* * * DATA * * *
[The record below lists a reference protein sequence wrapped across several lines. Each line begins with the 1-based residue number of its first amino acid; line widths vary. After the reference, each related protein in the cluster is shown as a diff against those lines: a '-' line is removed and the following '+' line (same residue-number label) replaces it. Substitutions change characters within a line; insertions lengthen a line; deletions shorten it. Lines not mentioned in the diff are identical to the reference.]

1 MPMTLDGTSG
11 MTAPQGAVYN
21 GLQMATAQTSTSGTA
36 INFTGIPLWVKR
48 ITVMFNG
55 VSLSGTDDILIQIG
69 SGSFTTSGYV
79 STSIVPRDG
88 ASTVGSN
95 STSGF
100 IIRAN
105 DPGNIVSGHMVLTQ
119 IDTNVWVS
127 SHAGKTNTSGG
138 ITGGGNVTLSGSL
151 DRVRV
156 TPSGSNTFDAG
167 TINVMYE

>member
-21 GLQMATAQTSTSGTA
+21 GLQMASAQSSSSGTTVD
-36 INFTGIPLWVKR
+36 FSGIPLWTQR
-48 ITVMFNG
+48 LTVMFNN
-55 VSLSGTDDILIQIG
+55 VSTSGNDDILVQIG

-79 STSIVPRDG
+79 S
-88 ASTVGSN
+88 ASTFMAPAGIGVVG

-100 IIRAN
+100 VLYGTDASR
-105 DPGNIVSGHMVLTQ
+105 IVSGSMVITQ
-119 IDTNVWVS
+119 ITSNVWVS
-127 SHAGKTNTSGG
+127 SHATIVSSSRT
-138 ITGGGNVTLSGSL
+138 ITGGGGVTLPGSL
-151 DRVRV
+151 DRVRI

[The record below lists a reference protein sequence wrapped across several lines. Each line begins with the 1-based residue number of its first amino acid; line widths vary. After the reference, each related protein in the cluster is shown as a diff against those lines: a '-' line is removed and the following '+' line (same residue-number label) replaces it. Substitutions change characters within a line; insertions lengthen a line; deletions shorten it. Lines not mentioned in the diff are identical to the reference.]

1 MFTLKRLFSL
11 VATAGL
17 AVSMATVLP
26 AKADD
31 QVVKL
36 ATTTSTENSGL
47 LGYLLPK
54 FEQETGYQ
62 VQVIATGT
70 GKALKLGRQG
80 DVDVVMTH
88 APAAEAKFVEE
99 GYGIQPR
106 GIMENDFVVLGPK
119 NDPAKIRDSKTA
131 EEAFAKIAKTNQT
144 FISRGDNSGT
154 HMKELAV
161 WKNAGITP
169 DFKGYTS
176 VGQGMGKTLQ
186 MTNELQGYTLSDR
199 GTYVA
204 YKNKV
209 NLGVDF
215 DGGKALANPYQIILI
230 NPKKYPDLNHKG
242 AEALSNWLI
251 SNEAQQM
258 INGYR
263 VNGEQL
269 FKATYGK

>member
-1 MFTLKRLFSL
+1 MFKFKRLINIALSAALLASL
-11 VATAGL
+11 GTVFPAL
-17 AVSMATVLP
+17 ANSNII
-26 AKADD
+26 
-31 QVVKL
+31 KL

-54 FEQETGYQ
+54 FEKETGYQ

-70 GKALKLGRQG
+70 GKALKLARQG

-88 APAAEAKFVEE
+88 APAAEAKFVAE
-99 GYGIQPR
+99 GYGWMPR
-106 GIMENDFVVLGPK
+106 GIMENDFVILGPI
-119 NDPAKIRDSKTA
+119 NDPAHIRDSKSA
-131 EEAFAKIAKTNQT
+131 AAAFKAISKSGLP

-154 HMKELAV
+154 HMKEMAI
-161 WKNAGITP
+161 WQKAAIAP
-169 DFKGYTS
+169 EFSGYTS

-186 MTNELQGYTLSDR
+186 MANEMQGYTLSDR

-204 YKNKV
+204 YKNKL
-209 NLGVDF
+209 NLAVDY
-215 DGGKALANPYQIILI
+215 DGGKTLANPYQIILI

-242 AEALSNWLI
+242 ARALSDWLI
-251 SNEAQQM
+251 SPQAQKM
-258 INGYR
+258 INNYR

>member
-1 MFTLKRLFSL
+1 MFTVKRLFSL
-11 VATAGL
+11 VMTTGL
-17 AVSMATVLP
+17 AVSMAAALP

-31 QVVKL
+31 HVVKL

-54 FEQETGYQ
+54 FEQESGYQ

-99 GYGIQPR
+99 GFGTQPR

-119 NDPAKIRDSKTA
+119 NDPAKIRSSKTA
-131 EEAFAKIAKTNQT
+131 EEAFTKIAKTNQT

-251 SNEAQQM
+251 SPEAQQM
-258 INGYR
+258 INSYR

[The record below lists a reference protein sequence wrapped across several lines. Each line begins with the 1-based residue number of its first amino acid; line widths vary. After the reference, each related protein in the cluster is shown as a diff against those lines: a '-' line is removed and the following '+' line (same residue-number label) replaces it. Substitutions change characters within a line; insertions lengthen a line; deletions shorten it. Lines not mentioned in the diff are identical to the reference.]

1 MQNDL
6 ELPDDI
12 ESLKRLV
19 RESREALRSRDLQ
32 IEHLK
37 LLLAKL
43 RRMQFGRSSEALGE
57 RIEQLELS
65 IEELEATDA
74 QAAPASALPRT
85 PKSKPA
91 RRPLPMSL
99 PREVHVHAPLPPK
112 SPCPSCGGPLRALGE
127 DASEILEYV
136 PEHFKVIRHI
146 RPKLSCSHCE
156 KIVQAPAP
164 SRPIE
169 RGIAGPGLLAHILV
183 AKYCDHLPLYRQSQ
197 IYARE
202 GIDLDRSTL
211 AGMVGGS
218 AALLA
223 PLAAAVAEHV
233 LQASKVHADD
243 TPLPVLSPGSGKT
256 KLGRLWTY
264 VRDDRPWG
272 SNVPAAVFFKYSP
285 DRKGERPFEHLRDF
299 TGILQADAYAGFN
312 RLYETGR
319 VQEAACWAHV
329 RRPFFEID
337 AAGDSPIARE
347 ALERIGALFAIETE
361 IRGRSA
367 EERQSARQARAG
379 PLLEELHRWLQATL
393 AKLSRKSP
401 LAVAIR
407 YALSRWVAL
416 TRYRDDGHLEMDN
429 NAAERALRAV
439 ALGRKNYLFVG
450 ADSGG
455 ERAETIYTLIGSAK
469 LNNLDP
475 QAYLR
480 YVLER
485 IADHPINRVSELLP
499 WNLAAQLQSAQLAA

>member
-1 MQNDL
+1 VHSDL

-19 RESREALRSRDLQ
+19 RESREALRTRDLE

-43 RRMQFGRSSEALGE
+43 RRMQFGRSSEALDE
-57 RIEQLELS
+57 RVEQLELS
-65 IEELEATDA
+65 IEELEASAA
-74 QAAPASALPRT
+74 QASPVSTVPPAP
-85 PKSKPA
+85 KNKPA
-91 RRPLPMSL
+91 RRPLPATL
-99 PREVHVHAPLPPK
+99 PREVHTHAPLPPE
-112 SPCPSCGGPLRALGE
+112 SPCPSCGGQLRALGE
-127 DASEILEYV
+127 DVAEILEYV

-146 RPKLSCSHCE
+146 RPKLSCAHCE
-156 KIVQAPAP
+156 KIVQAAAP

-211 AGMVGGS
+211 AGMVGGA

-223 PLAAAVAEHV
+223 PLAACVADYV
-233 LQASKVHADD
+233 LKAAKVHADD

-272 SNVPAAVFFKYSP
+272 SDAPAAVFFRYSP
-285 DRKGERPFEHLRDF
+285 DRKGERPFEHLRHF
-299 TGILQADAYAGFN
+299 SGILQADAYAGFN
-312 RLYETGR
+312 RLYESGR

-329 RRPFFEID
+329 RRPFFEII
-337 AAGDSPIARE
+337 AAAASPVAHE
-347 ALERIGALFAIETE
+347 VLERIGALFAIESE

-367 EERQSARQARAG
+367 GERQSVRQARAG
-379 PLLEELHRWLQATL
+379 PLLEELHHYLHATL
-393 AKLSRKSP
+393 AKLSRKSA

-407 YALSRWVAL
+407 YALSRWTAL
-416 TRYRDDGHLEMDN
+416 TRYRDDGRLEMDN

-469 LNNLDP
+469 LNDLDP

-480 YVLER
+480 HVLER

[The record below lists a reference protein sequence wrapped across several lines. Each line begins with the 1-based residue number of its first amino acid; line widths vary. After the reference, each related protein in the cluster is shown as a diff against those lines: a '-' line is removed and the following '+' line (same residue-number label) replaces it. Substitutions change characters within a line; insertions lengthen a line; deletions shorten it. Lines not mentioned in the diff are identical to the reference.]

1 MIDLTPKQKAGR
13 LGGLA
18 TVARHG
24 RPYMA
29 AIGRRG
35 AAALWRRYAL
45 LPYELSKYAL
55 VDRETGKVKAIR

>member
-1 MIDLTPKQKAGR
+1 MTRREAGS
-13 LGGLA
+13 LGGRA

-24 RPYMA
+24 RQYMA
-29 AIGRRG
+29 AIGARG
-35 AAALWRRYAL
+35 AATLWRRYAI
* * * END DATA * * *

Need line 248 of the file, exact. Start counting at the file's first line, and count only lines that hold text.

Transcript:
-379 PLLEELHRWLQATL